Know Your Nonprofit Organization's Audience

  • by Christine Batta
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Many nonprofit leaders feel like the best way to effectively reach a valuable pool of supporters is by reaching out to the largest, most general public. However, even though defining your core audience creates a smaller target, it does help you make a much bigger impact. People are turned off by outreach which feels generic and will go to great lengths to find companies and organizations whose interactions make them feel like an individual rather than a dollar sign.

Narrow your Audience

Ever been on a nonprofit website where you aren't sure where the organization wants you to click because everything is loud, large and competing for your attention? That's what happens when your website is trying to cater to an audience of everyone. In a design project this creates a problem of hierarchy, the visual ranking of importance, and can be resolved by defining audience needs. Being able to prioritize these needs based on your nonprofit goals creates understandable hierarchy on the user end.

Some examples of core audience includes donors, corporate supporters, or the end customers. If you have several, yet clearly defined core audience groups, you can bucket your outreach to tailor specific parts of a website to each audience like in our design for the Community Partnership for the Prevent of Homelessness website.

Do your research

Your organizational perception of your audience may be based on internal assumptions, so any actual research or data you can gain about them is incredibly valuable. Whether you are looking at how your audience thinks of your brand as a whole, your services, your website or a print campaign, insight into the perspectives, lifestyle and habits of people connected to your organization will help you nurture the parts that work and rethink the parts that don't. For example, what are their barriers to action? What prevents them from interacting with your nonprofit?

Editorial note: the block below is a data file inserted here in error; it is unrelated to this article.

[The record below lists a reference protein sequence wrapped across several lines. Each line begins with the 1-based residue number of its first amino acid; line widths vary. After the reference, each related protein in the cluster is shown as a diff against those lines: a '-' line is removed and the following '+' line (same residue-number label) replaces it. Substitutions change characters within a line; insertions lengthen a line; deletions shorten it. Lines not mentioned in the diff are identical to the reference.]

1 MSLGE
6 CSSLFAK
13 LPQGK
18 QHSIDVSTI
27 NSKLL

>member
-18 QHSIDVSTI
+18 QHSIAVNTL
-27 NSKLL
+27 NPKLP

Research can be as simple as reaching out through an online survey or as in-depth as hiring a market research professional, if you are really stuck. MailChimp, a website for designing and sending eNewsletters, even visited users where they work to understand their frame of mind when using their tools. They looked at, "for instance, is the office quiet, or is there a lot of foot traffic? Is the computer a newer model or something outdated? What terms or phrases did our customers use to describe their work, their situations, and their emotional states?" This information helps you avoid guessing when creating an experience through your design and messaging. (SOURCE: New MailChimp: User Persona Research)

Share Your Values

People want to be able to see themselves in an organization in order to trust its legitimacy and feel like their personal goals will be supported by becoming a part of the brand. Build an engaging relationship by pinpointing values that you can share with your audience. For example, before a brand refresh initiation for Apple in 1997, Steve Jobs said that the company is not about computer speeds and improvements, but rather the brand value that "People with passion can change the world for the better." (SOURCE: Timeless Branding Lessons From a Young Steve Jobs) Even if your nonprofit is about preventing homelessness or connecting local citizens with public services, instead of promoting impressive facts and figures you should ask yourself why you do it and why it is important. Your specific internal organizational goals may not be the same you share with an external audience looking for hope, identity and inspiration.

Keep it Relevant

Branding is a living, breathing entity. As Steve Jobs said in the speech I mentioned earlier, "Even a great brand needs investment and caring if it's going to retain its relevance and vitality." Needs, habitats, interactions with technology and people always change and your knowledge of your audience should include relevant, time-sensitive materials. If a new tool for fundraising or a successful campaign appears, take your audience's engagement with these markers into consideration.

Just as Shala pointed out in her recent blog series about What You Can Do to Help Your Designer, knowing your audience is an important part of being specific and will help your designer (and your design dollars!) help your organization the most!

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